Excellent question, and if I were an owner, it's a question I'd be asking when I interview him after the season. The question won't be so much about offense, because I think Shanahan would have had one of the best offenses in football had he stayed in Denver. It's the maddening trend of not being able to get the defense right with any consistency, year after year. I'd be asking: What's your defensive plan, and how can I be sure that Bob Slowik (Shanahan's chosen defense coordinator when he gets a new gig) is the man for the job?
THE VOLUME-ON-THE-TV QUESTION. From Kevin of Poway, Calif.: The FCC rules are that the commercials cannot be louder than the loudest point of the program they are aired during. However, the program will have peaks and valleys as the volume changes from scene to scene. Thus, the commercials (set at "car chase" level) seem inordinately loud because they have no variance in volume.''
Thanks for your explanation, Kevin, and I'm going to check on that this week. But I don't notice the volume going up as high during TV shows, at any point, that I notice on some commercials. I've got to find a way to make the madness stop.
WHAT IF WE PUT RUSH AND KEITH ON A SHOW TOGETHER? WOULDN'T THAT BE FUN? From Kevin Green of New Freedom, Pa.: "Why all the fuss about Rush Limbaugh being a part owner in the NFL? But it's OK for Keith Olbermann, who offends conservatives as much as Limbaugh offends liberals, to be a part of the NFL on Sunday night.''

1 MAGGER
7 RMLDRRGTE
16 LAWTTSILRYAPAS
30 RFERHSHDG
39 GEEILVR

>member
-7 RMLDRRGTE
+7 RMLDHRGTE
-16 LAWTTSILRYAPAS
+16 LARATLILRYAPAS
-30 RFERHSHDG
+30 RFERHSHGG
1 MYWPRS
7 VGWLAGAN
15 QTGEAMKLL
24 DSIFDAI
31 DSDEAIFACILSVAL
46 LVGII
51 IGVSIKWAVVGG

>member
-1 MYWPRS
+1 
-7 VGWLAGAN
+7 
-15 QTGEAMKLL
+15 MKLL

The answer to this could be an epistle, but there's a difference between owning a team and commenting on a team. As someone who's in the studio with Olbermann every week, I can tell you that the concentration for him is totally on football and analysis and funny football lines (not funny political lines) when he does the highlights.
RE DEION SANDERS' CONFLICT OF INTEREST ... From Nicole of Chicago: "And this is different than Peter King how exactly? Replace "training with" and put in "answers his calls / texts" and we have the same situation. How can we trust what Peter King says -- is he overpraising players who return his texts and calls? Come on Peter, that's an incredibly poor shot you took at Sanders without any evidence that he has been anything but professional in his work on-air.''
I'm calling it the way I see it, Nicole. And when I hear Sanders talk about guys I know he loves, there is never heard a discouraging word. You can make the same point about me, but I think you could find a negative thing or two I've said over the years about the players and coaches I respect, as I did with Brett Favre this summer.
AND ALSO RE DEION ... From John Connor of Little Rock, Ark.: "Great point about Deion Sanders. You have to wonder if his "kids" will start thinking twice about their relationship with him now that he has negatively impacted two nascent careers. I've always respected his impact as a player but always thought his mouth would eventually get him in trouble.''
I don't blame Sanders for trying to help players. That's his nature. It's fine. What I mind is thinking I'm not going to hear legitimate criticism about the scores of players he's close to in the league.